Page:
View Full Version : Safety alt. -what do you teach?
27th Nov 2000, 00:26
Just wondering what others teach on VFR safety alts. Most people seem to teach 1000' above highest as per IFR, this is fine if pilot is going to climb up into it if in trouble but a student/non IMC rated PPL should not be even cosidering this, and 1000' seems too high if you are looking for when to start thinking about turning back/selecting a field etc.
27th Nov 2000, 13:30
I teach the IFR MSA as a start point - but make it clear to the student that it's not mandatory and that if necessary they can go lower than that subject to the low flying rules.
I also point out that while it's perfectly acceptable to go lower than the IFR MSA - they need to be aware of what problems that may cause them.
For things like this, where the law or standard safe practice doesn't cover it, I think that we should make them think about it themselves and possibly point out a few pitfalls than they may not have been aware of - then it's up to the student.
It becomes pretty obvious during the training flights if they're not going to be sensible about it.
29th Nov 2000, 11:16
What, pray, is a 'VFR Safety Altitude'? Under VFR you're responsible for your own collision and terrain avoidance; hence your minimum level is as defined by the requirements of Rule 5 and your maximum level probably by either regulated airspace or cloud.
As I understand it, the reason why instructors (sensibly in my view as a punter) teach VFR pilots to decide on a safety altitude stems from recognition of the vagaries of visual navigation.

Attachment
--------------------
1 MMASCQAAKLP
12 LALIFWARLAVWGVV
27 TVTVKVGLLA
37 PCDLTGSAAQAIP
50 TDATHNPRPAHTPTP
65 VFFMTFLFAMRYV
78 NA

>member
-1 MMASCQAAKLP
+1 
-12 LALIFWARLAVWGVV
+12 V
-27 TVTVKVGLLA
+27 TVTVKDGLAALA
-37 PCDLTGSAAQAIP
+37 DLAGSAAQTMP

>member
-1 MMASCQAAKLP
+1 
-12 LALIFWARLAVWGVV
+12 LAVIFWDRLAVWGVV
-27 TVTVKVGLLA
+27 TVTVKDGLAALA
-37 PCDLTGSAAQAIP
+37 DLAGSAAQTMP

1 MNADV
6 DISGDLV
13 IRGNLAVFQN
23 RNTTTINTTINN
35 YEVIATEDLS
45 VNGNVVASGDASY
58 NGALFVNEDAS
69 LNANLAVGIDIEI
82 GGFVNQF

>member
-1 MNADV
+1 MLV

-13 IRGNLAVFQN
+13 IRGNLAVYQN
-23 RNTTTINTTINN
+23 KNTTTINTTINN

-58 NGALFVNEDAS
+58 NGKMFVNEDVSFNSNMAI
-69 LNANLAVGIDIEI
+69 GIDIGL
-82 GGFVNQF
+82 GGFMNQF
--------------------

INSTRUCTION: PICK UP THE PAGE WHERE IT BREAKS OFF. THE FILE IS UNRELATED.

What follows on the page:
Imagine the low-time VFR pilot pressing on towards a lowering cloudbase (I know that he shouldn't but he might). He knows that there is a height obstacle near his track. What if he gets off track? This might bring him too close to the high point. If he has remembered his MSA, he should know when he ought to divert, rather than continuing on into what may be a dangerous situation. I was always told to allow 500 feet over the highest point within 5 nm of my intended track.
When doing the low-level nav exercise, it was pointed out to me that features with vertical extent, such as TV masts, become more useful than railway lines etc, provided that you don't fly right up to them and get snagged on the guy cables. As always, you have to comply with the low flying rules and exercise judgment dependent on the specifics of the situation (even if that judgment is to light up and fly at low level and around the villages, as in the low level navex). It seems to me that noting an MSA on the chart for each leg of the intended xc flight can be a useful aid to making judgments en route.
[This message has been edited by FNG (edited 29 November 2000).]
30th Nov 2000, 23:52
Safety Altitude relates only to IFR Flight. VFR pilots should be aware of the ground elevation and any obstacles in the vicinity. Visibility is another important aspect, if it is low you need to think even harder about the terrain, especially if the cloud is low.